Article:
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Chang ’27: The pandemic isn’t over. Bring back isolation housing.

This fall, the beginning of my first semester at Brown, I had the misfortune of contracting COVID-19. When I tested positive, my first thought was to keep my roommate safe. I called Health Services and asked what options the University had for alternative housing, but to my horror, there were none. If I stayed in my dorm, I would be putting my roommate at high risk of contracting COVID-19. The guidelines provided by Brown were essentially to put on your mask, wash your hands and hope for the best. In order to rectify these inadequacies and give students peace of mind, the University must reinstate a limited amount of isolation housing this year.

As the nation reckons with “pandemic fatigue” and an understandable desire to return to normalcy, Brown is clearly not taking COVID-19 seriously enough. Although disease prevalence nationwide has decreased remarkably compared to 2022, the number of infections detected via wastewater monitoring in Rhode Island began steadily increasing in July 2023.

The Centers for Disease Control and Prevention recommends at least five days of isolation for those who are COVID-positive so as to separate “sick people with a contagious disease from people who are not sick.” Yet, the University’s current protocols for students who test positive for COVID-19 are woefully inadequate when compared to this standard. Brown does technically have an isolation policy that claims to follow CDC guidelines, but not enough resources are provided for students to keep their peers safe on campus. Per Health Services, COVID-positive students living on campus are to stay in their dorm room, but no accommodations are provided for roommates of the isolated student to move elsewhere. 

This policy also puts the onus on infected students to obtain food by going into crowded dining halls.  I’ve known students who were left bedridden due to COVID-19 symptoms, but were forced to fend for themselves and procure their own food at the dining halls — even if that meant potentially exposing others to the virus. 


Some even go to the lengths of finding off-campus housing to avoid infecting their roommates, following the University’s suggestion that students can find lodging “with a friend or family (member) who may be in the area.” I am lucky to live close enough to campus that I was able to isolate myself at home. But the lack of support from Brown means that students who can’t move back home or pay for outside housing have to roll the dice and risk spreading the virus to their roommate.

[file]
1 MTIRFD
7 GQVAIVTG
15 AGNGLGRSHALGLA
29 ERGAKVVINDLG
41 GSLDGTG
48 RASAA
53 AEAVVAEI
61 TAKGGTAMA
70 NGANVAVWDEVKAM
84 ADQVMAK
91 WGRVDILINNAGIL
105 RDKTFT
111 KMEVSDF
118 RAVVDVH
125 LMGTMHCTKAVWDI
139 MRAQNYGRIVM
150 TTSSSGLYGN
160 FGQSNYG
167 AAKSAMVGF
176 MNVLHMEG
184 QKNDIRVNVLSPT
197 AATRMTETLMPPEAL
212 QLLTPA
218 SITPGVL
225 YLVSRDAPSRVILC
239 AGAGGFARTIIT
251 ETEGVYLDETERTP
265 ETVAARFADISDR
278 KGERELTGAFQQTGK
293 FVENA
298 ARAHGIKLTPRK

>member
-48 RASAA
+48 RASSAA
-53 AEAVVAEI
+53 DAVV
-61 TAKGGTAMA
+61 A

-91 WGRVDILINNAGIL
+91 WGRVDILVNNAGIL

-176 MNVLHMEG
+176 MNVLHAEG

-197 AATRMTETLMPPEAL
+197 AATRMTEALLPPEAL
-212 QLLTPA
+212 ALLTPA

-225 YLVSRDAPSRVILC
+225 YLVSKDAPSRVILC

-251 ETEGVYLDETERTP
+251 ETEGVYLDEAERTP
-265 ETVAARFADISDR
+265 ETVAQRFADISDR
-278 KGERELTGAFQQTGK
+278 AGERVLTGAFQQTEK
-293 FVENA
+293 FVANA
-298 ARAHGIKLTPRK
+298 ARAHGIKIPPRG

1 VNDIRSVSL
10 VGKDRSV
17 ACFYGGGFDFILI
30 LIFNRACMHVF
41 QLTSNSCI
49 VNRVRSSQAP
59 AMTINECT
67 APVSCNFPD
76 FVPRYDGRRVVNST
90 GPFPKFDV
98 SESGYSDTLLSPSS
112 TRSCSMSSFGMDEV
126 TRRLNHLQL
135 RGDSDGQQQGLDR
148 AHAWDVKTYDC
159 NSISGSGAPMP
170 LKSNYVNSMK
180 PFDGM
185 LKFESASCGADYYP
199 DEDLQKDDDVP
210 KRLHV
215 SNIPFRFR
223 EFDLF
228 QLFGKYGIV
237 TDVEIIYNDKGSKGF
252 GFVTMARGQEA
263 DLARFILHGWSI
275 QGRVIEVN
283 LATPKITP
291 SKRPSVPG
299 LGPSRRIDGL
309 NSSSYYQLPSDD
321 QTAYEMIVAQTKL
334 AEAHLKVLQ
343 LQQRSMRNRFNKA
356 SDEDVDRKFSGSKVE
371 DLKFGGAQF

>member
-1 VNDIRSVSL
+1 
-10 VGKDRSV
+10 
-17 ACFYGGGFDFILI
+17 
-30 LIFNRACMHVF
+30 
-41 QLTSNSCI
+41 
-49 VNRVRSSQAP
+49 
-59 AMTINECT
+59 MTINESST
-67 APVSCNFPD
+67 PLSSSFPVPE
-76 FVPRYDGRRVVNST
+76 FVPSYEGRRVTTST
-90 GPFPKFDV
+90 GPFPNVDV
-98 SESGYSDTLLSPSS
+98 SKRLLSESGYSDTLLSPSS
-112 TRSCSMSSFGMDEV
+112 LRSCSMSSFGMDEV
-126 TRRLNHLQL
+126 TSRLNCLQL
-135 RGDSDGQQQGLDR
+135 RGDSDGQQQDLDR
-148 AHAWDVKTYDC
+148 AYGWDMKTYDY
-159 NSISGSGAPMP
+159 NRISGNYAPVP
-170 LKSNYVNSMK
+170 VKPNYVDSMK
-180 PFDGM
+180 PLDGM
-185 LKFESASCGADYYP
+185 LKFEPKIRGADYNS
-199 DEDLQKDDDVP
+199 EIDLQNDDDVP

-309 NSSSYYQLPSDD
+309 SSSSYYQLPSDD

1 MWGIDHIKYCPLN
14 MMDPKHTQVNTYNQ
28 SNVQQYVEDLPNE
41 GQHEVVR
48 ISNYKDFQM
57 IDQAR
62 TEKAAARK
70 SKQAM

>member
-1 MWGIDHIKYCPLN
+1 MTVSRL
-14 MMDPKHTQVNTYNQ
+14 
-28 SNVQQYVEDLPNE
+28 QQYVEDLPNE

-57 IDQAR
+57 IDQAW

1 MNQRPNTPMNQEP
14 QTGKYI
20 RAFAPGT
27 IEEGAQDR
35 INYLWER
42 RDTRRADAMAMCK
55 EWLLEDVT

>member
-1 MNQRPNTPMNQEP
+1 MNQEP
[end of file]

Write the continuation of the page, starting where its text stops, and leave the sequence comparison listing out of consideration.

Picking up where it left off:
Providing temporary housing for students with COVID-19 would provide peace of mind to the roommates of COVID-positive students as well as reduce the overall infection rate on campus. This is far from impossible — after all, Brown previously provided isolation housing during the pandemic, both on campus and through reserved rooms at the Providence Marriott. When these forms of formal isolation housing were shuttered in the fall of 2022, students found themselves scrambling to find temporary options whenever they or their roommate caught COVID-19. I can personally attest that this is still the case today. While reopening temporary COVID-19 housing would require funding, it would be a worthy investment in the safety of the student body.

No student at Brown wants to be responsible for infecting their roommate with COVID-19. Many of us are willing to make sacrifices to protect the health of others. A reduced version of temporary housing — say, 10 to 20 isolation rooms — would do wonders to meet the needs of the student body. Furthermore, it would provide an equitable way for all students, regardless of their ability to travel or find lodging, to protect their own health as well as the health of those around them. I applaud the University’s efforts to provide a more traditional college experience as the nation returns to pre-COVID policies, but we must not forget our responsibility to keep each other safe. 

Victor Chang ’27 can be reached at Please send responses to this opinion to and other op-eds to


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